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Published on November 2, 2007

Author: Margot

Source: authorstream.com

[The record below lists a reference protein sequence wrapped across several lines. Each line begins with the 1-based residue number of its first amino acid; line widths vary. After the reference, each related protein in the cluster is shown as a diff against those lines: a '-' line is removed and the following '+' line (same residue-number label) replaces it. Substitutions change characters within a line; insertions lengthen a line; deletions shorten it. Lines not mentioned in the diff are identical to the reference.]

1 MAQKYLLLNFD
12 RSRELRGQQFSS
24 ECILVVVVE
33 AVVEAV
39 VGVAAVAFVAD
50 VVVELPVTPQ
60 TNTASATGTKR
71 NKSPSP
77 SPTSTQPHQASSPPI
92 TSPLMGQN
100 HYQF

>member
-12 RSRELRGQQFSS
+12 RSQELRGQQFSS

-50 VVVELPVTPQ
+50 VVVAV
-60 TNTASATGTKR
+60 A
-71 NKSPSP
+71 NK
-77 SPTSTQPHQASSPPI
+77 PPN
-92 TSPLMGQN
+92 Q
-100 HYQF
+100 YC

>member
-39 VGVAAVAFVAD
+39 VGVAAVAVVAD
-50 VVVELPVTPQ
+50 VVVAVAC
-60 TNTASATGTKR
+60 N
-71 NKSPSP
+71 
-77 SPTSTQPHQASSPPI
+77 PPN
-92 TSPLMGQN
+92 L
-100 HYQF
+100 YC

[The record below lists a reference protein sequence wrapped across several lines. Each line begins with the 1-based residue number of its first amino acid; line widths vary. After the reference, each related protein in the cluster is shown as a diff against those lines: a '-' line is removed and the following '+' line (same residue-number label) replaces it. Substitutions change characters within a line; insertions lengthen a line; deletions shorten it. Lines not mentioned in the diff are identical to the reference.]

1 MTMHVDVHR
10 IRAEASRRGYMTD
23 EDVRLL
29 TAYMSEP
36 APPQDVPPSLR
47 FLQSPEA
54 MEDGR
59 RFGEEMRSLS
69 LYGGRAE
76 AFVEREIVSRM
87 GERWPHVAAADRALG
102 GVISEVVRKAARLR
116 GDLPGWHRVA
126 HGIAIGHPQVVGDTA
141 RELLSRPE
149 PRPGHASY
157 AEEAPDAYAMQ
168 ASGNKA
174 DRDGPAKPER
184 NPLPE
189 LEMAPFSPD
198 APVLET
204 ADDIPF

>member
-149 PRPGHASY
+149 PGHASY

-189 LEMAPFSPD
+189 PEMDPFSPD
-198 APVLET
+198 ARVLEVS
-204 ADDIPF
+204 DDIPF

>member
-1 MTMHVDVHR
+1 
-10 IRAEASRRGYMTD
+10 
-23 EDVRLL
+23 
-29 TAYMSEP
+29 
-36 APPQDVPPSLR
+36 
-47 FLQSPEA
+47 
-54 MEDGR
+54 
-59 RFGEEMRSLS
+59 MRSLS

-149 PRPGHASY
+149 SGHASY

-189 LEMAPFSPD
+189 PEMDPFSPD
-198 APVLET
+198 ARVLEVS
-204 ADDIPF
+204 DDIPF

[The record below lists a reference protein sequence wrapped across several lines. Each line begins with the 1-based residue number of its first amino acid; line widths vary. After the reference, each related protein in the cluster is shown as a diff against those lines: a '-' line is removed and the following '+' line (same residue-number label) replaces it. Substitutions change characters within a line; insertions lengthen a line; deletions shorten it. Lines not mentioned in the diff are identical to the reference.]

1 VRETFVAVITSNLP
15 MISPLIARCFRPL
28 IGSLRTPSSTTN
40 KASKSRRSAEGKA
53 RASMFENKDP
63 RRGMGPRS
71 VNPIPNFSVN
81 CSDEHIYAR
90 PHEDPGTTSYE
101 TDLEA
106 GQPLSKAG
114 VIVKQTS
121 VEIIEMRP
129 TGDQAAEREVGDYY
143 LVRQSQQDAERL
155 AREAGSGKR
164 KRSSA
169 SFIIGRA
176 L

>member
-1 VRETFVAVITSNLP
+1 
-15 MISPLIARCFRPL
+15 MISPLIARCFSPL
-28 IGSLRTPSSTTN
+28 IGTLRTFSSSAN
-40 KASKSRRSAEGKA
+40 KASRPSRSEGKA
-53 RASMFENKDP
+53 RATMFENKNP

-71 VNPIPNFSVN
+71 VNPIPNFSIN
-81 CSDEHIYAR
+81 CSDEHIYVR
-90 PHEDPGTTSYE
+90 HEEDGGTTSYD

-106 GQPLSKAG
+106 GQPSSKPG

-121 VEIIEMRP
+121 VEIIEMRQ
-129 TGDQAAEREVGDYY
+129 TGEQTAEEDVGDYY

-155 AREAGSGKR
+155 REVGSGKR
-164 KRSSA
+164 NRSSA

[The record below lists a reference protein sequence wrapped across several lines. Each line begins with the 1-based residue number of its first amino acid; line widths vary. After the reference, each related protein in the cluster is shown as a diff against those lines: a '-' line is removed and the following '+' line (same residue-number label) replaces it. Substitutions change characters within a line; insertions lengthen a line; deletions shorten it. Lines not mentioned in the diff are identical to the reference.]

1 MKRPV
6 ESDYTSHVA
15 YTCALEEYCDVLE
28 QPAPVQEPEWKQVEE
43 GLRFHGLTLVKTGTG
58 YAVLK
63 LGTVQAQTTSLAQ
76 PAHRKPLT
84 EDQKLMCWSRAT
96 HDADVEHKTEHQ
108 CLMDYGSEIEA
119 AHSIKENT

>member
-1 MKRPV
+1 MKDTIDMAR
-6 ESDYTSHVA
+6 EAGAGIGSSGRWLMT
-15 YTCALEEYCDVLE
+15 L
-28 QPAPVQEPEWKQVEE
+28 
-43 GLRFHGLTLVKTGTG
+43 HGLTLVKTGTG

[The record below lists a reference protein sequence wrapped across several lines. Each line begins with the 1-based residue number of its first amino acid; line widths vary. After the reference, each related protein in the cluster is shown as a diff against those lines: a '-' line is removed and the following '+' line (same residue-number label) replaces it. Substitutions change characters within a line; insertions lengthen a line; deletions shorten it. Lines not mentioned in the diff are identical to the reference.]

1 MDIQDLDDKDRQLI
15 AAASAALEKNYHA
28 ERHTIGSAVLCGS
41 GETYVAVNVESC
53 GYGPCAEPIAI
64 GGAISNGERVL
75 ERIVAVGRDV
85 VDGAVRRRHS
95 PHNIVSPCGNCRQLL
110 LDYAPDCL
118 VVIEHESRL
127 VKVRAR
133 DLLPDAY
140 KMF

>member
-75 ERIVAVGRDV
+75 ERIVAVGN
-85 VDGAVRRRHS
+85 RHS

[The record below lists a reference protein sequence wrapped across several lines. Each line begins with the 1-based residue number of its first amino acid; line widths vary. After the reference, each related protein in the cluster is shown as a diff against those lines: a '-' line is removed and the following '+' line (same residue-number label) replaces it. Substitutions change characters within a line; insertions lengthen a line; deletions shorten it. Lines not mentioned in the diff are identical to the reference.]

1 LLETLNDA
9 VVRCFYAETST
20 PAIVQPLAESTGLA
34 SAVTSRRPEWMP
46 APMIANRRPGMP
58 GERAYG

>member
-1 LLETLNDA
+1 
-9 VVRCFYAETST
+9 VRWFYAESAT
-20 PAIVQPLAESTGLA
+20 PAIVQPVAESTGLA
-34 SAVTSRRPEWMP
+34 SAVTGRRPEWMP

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Slide1:  Age of Pilgrimage: The cult of relics Romanesque Art The concept of relics was not invented during the Romanesque era. For centuries Christians had traveled to sacred shrines housing the body parts, or objects associated with the holy family. The faithful believed that these relics had the power to heal the body and the soul. In Romanesque times, pilgrimage was the most conspicuous feature of public devotion, proclaiming the pilgrim’s faith in the veneration of saints to hope for their special favor. These pilgrims wore the the cockle shell as a symbol of St. James and as the mark that identified them as pilgrims. The journeys ventured by the faithful often required them to endure conditions such as bad roads, seemingly endless journeys, and hostile climates. For some, their pilgrimage took more than a year to complete. (the distance and peril of the pilgrimage were the measures of pilgrims’ sincerity of repentance or of the reward they sought.) For those with less time or money than required for a pilgrimage to Rome or Jerusalem, holy destinations could be found closer to home. In France, for example, The church at Vézelay housed the bones of Mary Magdalene. Saint Foy’s remains were enshrined at Conques, Lazarus’s at Atun, Martin’s at Tours, and Saint Saturninus’s at Toulouse. Each of these great shrines was also an important way station en route to the most vernerated shrine in the West, Santiago de Compostela in northwestern Spain, where the tomb of the apostle Saint James had been discovered in the ninth century. Hordes of pilgrims paying homage to saints placed a great burden on the churches that stored their relics, but they also provided significant revenues, making possible the erection of ever grander and more luxuriously appointed structures. These pilgrimages lead to changes in church design, necessitating longer and wider naves and aisles, trancepts and ambulatories with additional chapels, and a second story gallery. Slide2:  Architecture Aerial view (southeast) of Saint-Sernin, Toulouse, France ca 1070-1120 Romanesque Art This church was first constructed in the honor of the city’s first bishop, Saint Saturninus (Saint Sernin in French), who was martyred in the middle of the third century. This church served as an important stop for pilgrims traveling to Santiago de Compostela in northwestern Spain. Pilgrims would flock to this church by the masses, and the church had been designed specifically to accommodate them. The plan of this church closely resembles that of Santiago de Compostela’s and Saint Martin at Tours and exemplifies what has come to be called the “pilgrimage type” These are some features present: The Saint- Sernin design is extremely regular and geometrically precise. The crossing square, flanked by massive piers and marked off by heavy arches, served as the module for the entire church. Each nave by measures exactly one-half of a crossing square, and each aisle bay measures exactly one-quarter. radiating chapels ambulatory transept upper galleries (tribunes) large nave Figure 17-1 Slide3:  Architecture West facade of Saint-Étienne, Caen, France, begun 1067 Romanesque Art Figure 17-9 Most critics consider the abbey church of Saint-Étienne at Caen the masterpiece of Norman Romanesque architecture. It was begun by William Normandy (William the Conqueror; see page 484) in 1067 and must have advanced rapidly, as he was buried there in 1087. The spires were added to the towers during the Gothic age in an attempt to bring the structure closer to the heavens. The use of these groin vaults gave the interior a more spacious feel, and allowed for the addition of large windowed arches in the third story. The result reduced the interior wall suface and gave Saint-Étienne’s nave a light and airy quality that is unusual in the Romanesque period. Slide4:  Architecture Romanesque Art Figure 17-10 Interior of Saint-Étienne, Caen, France, ca 1115-1120 Most critics consider the abbey church of Saint-Étienne at Caen the masterpiece of Norman Romanesque architecture (from the region near Normandy, France). It was begun by William Normandy (William the Conqueror; see page 484) in 1067 and must have advanced rapidly, as he was buried there in 1087. The spires were added to the towers during the Gothic age in an attempt to bring the structure closer to the heavens. The use of these groin vaults gave the interior a more spacious feel, and allowed for the addition of large windowed arches in the third story. The result reduced the interior wall suface and gave Saint-Étienne’s nave a lign and airy quality that is unusual in the Romanesque period. Slide5:  Architecture Cathedral Complex, Pisa, Italy cathedral begun 1063, baptistry begun 1153, campanile begun 1174 Romanesque Art Save for the upper portion of the baptistry, with its remodeled Gothic exterior, the three structures are stylistically Romanesque. The construction of this cathedral in Pisa began in the same year as that of Saint Mark’s in Venice. The Pisan project was funded by the spoils of a naval victory over the Muslims off Palermo in Sicily in 1062. The goal of the project was not only to create a monument to God, but also to bring credit to the city. The cathedral’s campanile, detached in the standard Italian fashion, is the famous “Leaning Tower of Pisa”. The tilted vertical axis is the result of a settling foundation. It began to “lean” even while under construction and now inclines some twenty-one feet out of plumb at the top. The “Leaning Tower” is highly complex in its rounded form, as its stages are marked by graceful arcaded galleries that repeat the cathedral’s facade motif and effectively relate the tower to its mother building. Figure 17-14 Slide6:  Architecture Baptistry of San Giovanni, Florence, Italy, ca 1059 Romanesque Art Figure 17-16 Florence is always associated with the Renaissance of the 15th and 16th centuries, but it was already an important independent city-state during the Romanesque era. This structure is the “gem” of Florentine Romanesque architecture This structure was dedicated to the patron San Giovanni (St. John) by Pope Nicholas III in 1059. Freestanding Italian baptistries such as this and the one at Pisa are unusual and reflect the great significance the Florentines and Pisans attached to baptisms. On the day of a newborn child’s anointment, the citizenry gathered in the baptistery to welcome a new member into their community. (these were civic buildings as well as religious ones) In plan, San Giovanni is a domed octagon, enwrapped on the exterior by a graceful arcade, three arches to a bay. It has three entrances, one each on the north, south and east sides. On the west side an oblong sanctuary replaced the original semicircular apse. the domical vault is some ninety feet in diameter, its construction a feat remarkable for its time. Slide7:  Sculpture Bernardus Geldunius Christ in Majesty Saint-Sernin, Toulouse, France, ca 1096 Romanesque Art Figure 17-20 This is one of seven marble slabs, representing angels, apostles, and Christ, made for the great pilgrimage church of Saint-Sernin at Toulouse. An inscription on a marble altar, part of the goup, states that the reliefs date to the year 1096 and that the artist was a certain BERNARDUS GELDUNIUS. Today, the plaques are affixed to the ambulatory wall. Their original location is uncertain. Some scholars suggest that they once formed a part of a shrine dedicated to Saint Saturninus that stood in the crypt (an underground room or vault of a church, used as a burial chamber or for storing religious artifacts) of the grand structure. Others believe that the relief once decorated a chior screen or an exterior portal. Christ sits in a mondorla (a medieval Christian artistic convention by which an oval or almond-shaped area or series of lines surrounds a deity, most commonly Jesus.) his right hand raised in blessing, his left hand resting on an open book inscribed with the words “Pax vobis” (”peace be unto you”). The signs of the Four Evangelists occupy the slab’s corners. Above are the eagle of Saint John and the angel of Saint Matthew. Below are the ox of Saint Luke and the lion of Saint Mark. Slide8:  Architecture Christ in Majesty with angels and the 24 elders tympanum of south portal of Saint- Pierre Moissac, France, ca 1115-1135 Romanesque Art This frieze, in southwestern France, announces the end of the human race (the Last Judgment) This church was an important stop along the pilgrimage route to Santiago de Campostela. The monks, enriched by the gifts of pilgrims and noble benefactors, adorned their church and its cloister, with one of the most extensive series of sculptures of the Romanesque age. cloister: latin for “claustrum”, a special place for religious seclusion- used by monks Christ occupies the center of the composition and is again flanked by the symbols of the Four Evangelists. left- eagle, ox | right- angel, lion To one side of each pair of signs is an attendant angel holding scrolls to record human deeds for judgment. The figures of crowned musicians, which complete the design, are the Twenty-Four Elders who accompany Christ as the kings of this world and make music in his praise Two courses of wavy lines symbolizing the clouds of Heaven divide the Elders into three tiers. Figure 17-22 Slide9:  Architecture Lions and Old Testament Prophet (Jeremiah, Isaiah?) from Saint-Pierre, Moissac, France ca 115-1130 Romanesque Art Below the tympanum of Moissac are the richly decorated trumeau and elaborate door jambs with scalloped contours. The figure on this trumeau is debatable. Some scholars believe it to be Jeremiah, and others think it to be Isaiah. Whoever the prophet is, he diplays the scroll where his prophetic vision is written Figure 17-23 Slide10:  Architecture Lions and Old Testament Prophet (Jeremiah, Isaiah?) from Saint-Pierre, Moissac, France ca 1115-1130 Romanesque Art Figure 17-23 The prophet seems entranced by his vision of what is to come. His expression is slightly melancholy and contemplative. For people of the Middle Ages, two alternative callings were available. One calling was to “vita activa” (the active life). The other was to “vita contemplativa” ( the religious life of contemplation), the pursuit of the vision of God. The sculptor of the Moissac prophet captured the very image of the “vita contemplativa”, a most appropriate theme for a monastic church. On the other side of this trumeau were six roaring interlaced lions. The Lions were the church’s ideal protectors. In the Middle Ages, many believed that lions slept with their eyes open. The idea of placing fearsome images at the gateways to important places had a very ancient origin. (ex. the watchful Spinx the guarded Khafre’s pyramid). Slide11:  Architecture Gislebertus, Last Judgement Saint-Lazzare, Autun, France ca 1120-1135 Romanesque Art This scene depicts the Judgment in progress, announced by four trumpet-blowing angels. Once again, Christ sits enthroned in the center of the tympanum in a mandorla that angels support. He presides over the separation of the Blessed from the Damned. On the left, when facing the tympanum, an obliging angel boosts one of the Blessed into the heavenly city. Below, the souls of the dead are lined up to await their fate. On the left end of the lintel, two men carry bags with a cross and shell, symbolic of the pilgrims to Jerusalem and Santiago de Compostela. Those who had made the difficult journey would be judged favorably. To thier right of the two men are three small figures begging to an angel to intercede on their behalf. The angel responds by pointing to the Judge above. To Christ’s left, are all those condemned to Hell. One poor soul is plucked from the earth by giant hands. Angels and devils contest at the scales, each trying to manipulate the balance for or against a soul. Figure 17-22 Slide12:  Sculpture Head reliquary of Saint Alexander Stavelot Abbey, Belgium ca 1145 Romanesque Art Figure 17-31 This idealized head, which resembles portraits of youthful Roman emperors such as Augustus and Constantine, is almost life-size and was fashioned in beaten repoussé silver with bronze gilding for the hair. The saint wears a collar of jewels and enamel plaques around his neck. Enamels and gems also adorn the box on which the head is mounted. The reliquary rests on four bronze dragons-- mythical animals of the kind that populated Romanesque cloister capitals. The following was written by Saint Bernard of Clairvaux in criticism of reliquary worship. “(Men’s) eyes feasted with relics cased in gold, and their purse-strings are loosened. They are shown a most comely image of some saint, whom they think all the more saintly that his is the more gaudily painted. Men run to kiss him, and are invited to give; there is more admiration for his comeliness than veneration for his sanctity.....O vanity of vanities, yet no more vain than the insane! The church.... clothes her stones in gold and leaves her sons naked: the rich man’s eye is fed at the expense of the indigent. The curious find delight here, yet the needy find no relief. “ Slide13:  Illuminated Manuscript Vision of Hildegard of Bingen Trier or Bignen, Germany ca 1050-1079 Romanesque Art Figure 17-36 The Slide14:  Illuminated Manuscript Eadwine the Scribe ca 1160-1170 Romanesque Art Figure 17-39 The